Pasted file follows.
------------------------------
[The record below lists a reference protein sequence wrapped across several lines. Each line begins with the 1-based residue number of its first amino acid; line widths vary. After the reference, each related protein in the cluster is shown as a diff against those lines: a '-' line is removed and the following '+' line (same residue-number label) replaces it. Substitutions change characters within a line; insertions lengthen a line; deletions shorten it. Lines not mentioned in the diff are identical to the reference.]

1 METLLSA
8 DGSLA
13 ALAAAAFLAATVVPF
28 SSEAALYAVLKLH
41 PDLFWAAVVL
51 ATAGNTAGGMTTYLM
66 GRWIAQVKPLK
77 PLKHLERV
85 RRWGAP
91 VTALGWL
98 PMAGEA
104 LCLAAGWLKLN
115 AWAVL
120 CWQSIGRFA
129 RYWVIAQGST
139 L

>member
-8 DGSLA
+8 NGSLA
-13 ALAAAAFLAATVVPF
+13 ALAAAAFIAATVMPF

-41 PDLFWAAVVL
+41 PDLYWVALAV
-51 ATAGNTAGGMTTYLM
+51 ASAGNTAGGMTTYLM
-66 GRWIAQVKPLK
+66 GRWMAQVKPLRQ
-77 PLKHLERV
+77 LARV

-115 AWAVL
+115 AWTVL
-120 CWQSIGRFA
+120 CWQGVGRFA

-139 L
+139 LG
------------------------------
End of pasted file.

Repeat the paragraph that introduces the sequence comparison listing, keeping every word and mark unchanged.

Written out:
[The record below lists a reference protein sequence wrapped across several lines. Each line begins with the 1-based residue number of its first amino acid; line widths vary. After the reference, each related protein in the cluster is shown as a diff against those lines: a '-' line is removed and the following '+' line (same residue-number label) replaces it. Substitutions change characters within a line; insertions lengthen a line; deletions shorten it. Lines not mentioned in the diff are identical to the reference.]